Live Review: King Nun – Liverpool

King Nun

Sound, Liverpool, 18th February 2020

Words and Photos by Gary Lambert

On the Monday night, King Nun cancelled their show in Birmingham due to the ill health of singer, Theo.  This meant that I put King Nun tweets on notify for a day because I was desperate for this show to go ahead.  Their live show is one of the very best around, and in last year’s album Mass, they had possibly my favourite release of 2020.  This visit to the basement of Sound was a night I had been looking forward to, and thankfully the cancellation tweet never appeared.

CassiddyOpening up the night was young hopefuls, Cassiddy, and they totally surprised me.  Four young lads with similar haircuts usually means by-the-book indie, but from the opening guitar play I knew I was watching something much different.  Whilst the singing had me thinking of local lad Louis Berry, the sound of the band was based many years ago far away from Liverpool to the Deep South of the United States as blues and country tones blasted out.  It was mightily impressive from a band so young.  Maybe next time they might want to take it down a notch though as it was noticeable, even without the singer commenting on it, that they were shattered by the final track.

BanditNext up was a band I recognised but had not yet seen before in Bandit.  I was pleased to see that former Caveparty band member Ricardo Ulloa was back in Liverpool with his guitar in hand as it made me certain that we were in for a musical treat.  And we were as musically Bandit offered a sonic power that the average Arctic Monkeys inspired act does not have.  One drawback of taking such a powerful inspiration is that you can come across as too focused on sounding like your idols rather than finding your niche.  And I would say that if you are going to do a poem in the middle of a set commit to doing it, don’t try to laugh it off as a “drinking game”.  Poetry needs respect even if your tone is self-deprecating.  Instead it felt a bit flat and LadBible.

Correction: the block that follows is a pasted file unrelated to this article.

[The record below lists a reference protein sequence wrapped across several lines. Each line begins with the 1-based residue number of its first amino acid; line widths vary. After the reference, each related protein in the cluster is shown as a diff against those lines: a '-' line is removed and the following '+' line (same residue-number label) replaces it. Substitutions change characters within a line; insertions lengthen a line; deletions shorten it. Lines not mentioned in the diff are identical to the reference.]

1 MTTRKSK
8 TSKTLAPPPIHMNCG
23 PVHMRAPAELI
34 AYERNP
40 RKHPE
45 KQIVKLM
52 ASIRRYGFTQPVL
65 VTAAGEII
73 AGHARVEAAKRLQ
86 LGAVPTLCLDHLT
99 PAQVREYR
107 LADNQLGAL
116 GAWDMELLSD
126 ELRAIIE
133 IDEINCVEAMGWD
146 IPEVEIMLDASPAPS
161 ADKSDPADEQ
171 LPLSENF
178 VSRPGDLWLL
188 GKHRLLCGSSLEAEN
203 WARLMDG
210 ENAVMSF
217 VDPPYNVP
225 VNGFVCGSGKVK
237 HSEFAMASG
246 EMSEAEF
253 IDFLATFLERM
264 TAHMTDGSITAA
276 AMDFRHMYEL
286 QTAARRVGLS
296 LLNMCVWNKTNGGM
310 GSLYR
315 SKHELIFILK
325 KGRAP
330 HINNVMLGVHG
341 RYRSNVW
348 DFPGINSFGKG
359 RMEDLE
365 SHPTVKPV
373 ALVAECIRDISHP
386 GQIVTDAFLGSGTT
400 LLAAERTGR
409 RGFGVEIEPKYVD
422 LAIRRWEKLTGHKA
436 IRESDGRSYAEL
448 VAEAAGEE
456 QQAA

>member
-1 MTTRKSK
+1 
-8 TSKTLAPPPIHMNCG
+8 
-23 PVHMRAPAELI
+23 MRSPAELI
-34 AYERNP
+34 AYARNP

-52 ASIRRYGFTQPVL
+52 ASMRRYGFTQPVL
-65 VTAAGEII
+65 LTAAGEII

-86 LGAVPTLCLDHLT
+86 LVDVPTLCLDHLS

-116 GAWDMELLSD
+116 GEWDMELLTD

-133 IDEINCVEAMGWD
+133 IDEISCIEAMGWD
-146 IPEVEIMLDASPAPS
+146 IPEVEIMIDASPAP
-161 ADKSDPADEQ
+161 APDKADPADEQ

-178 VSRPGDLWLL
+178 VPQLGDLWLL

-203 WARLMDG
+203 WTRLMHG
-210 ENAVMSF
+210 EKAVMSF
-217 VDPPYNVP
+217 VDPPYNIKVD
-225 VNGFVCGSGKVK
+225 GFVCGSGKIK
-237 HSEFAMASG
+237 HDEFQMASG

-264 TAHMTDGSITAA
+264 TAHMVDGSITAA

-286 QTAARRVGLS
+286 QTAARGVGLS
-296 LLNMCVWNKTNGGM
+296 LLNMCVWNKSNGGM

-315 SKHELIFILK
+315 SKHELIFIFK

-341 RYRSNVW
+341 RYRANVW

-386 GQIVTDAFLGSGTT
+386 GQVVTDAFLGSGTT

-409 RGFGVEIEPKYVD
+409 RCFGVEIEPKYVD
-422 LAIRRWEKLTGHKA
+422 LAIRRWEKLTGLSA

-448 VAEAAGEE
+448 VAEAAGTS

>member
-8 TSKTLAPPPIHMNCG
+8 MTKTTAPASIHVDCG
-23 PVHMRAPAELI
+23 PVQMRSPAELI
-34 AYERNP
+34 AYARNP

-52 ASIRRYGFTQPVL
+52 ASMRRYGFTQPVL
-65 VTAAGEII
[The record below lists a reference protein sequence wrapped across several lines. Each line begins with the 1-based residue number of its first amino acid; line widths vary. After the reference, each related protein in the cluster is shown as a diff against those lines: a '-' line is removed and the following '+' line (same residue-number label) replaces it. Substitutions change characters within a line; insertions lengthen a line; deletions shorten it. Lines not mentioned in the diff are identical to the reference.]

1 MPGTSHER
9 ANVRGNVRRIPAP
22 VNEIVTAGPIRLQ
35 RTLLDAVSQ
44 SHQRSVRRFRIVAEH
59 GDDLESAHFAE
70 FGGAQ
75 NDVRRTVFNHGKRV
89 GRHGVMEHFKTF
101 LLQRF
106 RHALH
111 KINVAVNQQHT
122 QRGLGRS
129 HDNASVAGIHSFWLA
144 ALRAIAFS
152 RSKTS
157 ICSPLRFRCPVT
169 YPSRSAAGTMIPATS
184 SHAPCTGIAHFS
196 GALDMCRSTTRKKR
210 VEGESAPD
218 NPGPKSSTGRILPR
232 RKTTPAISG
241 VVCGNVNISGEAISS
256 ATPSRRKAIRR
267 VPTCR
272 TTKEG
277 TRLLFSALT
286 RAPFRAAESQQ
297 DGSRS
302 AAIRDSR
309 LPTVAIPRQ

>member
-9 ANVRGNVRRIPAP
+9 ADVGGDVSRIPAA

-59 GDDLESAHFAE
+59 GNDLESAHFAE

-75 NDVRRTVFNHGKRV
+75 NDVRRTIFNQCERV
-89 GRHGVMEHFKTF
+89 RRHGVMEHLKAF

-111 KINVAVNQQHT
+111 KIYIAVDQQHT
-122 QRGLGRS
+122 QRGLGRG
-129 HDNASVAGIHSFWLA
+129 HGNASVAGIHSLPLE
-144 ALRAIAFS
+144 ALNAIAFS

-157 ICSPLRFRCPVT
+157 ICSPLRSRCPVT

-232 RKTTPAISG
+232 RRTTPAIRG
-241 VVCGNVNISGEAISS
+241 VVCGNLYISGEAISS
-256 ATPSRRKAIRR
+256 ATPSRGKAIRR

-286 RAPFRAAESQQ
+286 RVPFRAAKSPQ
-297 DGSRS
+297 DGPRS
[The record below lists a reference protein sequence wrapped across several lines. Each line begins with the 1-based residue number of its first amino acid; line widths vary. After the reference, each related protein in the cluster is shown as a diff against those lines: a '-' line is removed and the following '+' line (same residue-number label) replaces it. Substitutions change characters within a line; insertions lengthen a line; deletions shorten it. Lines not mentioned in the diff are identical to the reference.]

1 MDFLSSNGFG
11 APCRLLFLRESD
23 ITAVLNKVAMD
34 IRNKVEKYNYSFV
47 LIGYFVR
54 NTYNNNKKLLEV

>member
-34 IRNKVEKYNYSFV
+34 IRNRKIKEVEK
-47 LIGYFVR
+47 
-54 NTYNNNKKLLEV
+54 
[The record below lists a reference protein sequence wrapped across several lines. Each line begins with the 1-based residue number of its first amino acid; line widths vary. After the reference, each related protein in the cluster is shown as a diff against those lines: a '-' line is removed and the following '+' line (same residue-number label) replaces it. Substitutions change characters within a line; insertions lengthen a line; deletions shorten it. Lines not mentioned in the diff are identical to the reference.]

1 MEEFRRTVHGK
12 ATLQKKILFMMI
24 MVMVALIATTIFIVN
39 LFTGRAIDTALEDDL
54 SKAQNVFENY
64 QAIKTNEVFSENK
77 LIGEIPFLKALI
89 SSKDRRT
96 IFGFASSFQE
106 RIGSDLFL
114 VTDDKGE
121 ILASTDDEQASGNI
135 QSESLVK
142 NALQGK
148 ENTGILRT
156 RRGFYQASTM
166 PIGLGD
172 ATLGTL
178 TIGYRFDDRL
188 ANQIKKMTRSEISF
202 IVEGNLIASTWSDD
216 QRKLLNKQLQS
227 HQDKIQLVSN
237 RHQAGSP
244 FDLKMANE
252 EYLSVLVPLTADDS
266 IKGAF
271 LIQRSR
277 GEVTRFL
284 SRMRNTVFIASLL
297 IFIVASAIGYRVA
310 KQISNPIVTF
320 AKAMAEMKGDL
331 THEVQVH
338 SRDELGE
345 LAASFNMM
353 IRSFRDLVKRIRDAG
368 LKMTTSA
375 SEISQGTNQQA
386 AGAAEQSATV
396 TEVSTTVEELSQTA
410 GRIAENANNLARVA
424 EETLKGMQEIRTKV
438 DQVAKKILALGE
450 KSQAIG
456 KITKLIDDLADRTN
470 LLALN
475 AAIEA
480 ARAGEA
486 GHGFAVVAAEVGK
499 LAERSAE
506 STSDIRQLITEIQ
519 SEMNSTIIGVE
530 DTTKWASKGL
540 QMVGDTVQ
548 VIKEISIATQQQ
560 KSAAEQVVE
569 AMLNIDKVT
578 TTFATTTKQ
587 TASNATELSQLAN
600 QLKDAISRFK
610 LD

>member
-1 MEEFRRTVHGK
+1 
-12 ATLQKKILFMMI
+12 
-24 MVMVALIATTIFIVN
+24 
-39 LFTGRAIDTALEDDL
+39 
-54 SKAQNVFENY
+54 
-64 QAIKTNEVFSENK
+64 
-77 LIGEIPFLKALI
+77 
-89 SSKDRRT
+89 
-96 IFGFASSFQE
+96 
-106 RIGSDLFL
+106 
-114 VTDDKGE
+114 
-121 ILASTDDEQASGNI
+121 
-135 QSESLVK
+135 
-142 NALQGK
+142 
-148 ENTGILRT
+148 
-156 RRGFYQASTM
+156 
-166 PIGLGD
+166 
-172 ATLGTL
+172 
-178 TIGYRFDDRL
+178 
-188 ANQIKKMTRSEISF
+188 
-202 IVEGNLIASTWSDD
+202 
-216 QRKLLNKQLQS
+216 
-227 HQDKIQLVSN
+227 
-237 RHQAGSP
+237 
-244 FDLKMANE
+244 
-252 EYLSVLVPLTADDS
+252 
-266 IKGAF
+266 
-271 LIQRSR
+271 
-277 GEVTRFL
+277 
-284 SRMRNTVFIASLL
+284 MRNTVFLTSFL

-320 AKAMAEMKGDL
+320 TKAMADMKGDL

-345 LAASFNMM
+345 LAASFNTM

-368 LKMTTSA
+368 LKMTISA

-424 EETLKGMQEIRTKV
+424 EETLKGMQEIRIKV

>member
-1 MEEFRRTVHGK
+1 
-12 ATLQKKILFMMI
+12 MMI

Then it was time for the act I had been waiting for.  And despite the obvious lingering effects of the germs that caused the previous day’s gig to be rebooked, King Nun were fantastic.  I left this gig thinking that King Nun have the potential to take on the world, and leave it in their wake conquered.  Usually for sell out gigs, the audience is made up of a fairly obvious demographic, but there was such variety of people in that basement that it could have been an advert for a bank or a fast food restaurant.  I mean it’s not often that you go to a gig where a couple are happily dancing, like proper end of the night at a wedding dancing, whilst the adjacent pair are screaming the lyrics to Black Tree into each other’s face like nothing else on earth matters.

King Nun 1When King Nun play it feels like King Nun is everything such is the asphyxiating atmosphere choking our souls with tension and power.  It’s like the sound of a disco in Valhalla.  Thunderous, dangerous, and wondrous, it’s no wonder that people are dancing to songs that beat with benevolent violence.  The screens on stage with the band too create the feeling of being at an arena gig, but with the arena held in a vice slowly getting smaller.  As Theo somehow exclaims despite the ropes around his vocal chords that “we’re all outsiders, being in here away from the streets and the world enjoying ourselves is what it’s all about” before a raucous Mascara Runs, it feels a more perfect summation of the night than I can find.

Going upstairs into the real world once more I pondered the big question in my mind…  When’s my next King Nun gig?

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